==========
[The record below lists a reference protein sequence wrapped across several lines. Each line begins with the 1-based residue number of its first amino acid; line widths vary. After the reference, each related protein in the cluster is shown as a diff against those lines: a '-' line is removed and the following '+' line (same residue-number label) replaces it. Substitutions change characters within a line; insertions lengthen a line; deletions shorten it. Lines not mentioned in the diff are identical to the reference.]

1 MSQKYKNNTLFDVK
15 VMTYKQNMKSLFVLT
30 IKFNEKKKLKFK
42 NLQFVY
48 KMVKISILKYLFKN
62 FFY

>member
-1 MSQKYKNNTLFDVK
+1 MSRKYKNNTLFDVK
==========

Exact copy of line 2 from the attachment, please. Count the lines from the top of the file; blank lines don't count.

1 MSQKYKNNTLFDVK